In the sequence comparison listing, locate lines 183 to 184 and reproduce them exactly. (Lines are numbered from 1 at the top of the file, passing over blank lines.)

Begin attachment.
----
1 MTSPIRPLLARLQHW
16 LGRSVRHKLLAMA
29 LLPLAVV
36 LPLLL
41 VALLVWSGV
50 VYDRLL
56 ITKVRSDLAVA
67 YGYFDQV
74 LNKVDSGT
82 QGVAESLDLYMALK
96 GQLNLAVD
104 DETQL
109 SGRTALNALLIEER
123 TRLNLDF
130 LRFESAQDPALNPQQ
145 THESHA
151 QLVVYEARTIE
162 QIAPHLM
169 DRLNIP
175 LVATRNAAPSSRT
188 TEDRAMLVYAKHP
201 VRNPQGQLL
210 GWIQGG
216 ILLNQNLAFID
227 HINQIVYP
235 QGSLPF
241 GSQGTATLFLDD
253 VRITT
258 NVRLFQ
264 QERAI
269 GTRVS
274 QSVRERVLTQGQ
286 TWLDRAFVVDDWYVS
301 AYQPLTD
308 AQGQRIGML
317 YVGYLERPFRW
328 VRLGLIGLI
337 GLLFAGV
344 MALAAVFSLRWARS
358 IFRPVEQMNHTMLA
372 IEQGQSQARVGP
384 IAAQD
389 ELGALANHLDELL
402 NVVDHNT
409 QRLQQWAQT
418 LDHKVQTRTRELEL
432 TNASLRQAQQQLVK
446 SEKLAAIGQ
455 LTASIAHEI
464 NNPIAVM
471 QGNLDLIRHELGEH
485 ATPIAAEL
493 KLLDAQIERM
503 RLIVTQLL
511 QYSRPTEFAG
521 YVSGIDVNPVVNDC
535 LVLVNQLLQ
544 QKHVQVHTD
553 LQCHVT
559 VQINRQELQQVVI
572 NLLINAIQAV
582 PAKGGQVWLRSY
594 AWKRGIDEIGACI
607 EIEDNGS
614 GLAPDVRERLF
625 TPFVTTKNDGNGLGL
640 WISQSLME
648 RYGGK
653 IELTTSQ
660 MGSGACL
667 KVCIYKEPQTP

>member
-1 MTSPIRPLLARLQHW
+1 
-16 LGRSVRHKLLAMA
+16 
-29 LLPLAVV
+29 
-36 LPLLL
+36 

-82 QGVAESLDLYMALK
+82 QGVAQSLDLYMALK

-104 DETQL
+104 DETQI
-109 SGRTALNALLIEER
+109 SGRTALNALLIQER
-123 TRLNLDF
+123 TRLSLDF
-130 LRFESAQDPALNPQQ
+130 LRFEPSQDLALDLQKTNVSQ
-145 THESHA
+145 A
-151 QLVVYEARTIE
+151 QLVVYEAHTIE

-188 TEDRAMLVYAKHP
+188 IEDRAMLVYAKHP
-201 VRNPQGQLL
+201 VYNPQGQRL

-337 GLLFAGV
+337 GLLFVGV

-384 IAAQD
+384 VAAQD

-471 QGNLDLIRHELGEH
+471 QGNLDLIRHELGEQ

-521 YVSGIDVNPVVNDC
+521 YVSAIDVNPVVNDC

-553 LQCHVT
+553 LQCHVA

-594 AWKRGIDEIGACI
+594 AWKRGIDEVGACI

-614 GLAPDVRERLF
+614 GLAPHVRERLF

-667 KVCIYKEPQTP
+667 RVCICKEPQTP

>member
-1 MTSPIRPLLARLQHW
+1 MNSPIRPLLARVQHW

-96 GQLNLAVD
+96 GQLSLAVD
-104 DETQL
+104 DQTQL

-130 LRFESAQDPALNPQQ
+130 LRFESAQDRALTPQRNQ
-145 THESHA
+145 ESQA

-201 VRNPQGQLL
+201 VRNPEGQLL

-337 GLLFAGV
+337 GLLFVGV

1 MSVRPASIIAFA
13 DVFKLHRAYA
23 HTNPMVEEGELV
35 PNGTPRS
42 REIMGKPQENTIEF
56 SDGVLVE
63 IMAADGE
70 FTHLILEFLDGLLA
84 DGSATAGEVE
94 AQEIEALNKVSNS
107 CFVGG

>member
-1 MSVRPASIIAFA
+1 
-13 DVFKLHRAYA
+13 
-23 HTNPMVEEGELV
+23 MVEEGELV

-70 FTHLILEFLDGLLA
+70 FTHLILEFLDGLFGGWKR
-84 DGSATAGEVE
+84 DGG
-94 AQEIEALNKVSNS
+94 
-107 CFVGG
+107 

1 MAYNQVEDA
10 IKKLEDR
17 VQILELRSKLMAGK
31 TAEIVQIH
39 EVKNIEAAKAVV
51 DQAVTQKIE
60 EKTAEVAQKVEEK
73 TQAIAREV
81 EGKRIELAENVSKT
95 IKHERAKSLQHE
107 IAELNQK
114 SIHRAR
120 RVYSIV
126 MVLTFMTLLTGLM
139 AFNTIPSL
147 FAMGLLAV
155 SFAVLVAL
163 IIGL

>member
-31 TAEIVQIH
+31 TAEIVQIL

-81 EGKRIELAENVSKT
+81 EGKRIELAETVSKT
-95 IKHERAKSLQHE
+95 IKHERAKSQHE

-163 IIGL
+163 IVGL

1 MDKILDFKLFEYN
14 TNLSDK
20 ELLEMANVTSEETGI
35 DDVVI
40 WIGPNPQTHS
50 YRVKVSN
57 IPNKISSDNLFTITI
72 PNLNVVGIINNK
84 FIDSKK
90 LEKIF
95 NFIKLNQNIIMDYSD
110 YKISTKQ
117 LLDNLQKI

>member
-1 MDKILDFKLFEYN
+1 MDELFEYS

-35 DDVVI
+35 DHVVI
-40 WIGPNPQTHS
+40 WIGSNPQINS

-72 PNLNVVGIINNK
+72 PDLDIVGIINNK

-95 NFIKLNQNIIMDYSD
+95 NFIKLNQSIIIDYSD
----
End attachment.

1 MDKILDFKLFEYN
14 TNLSDK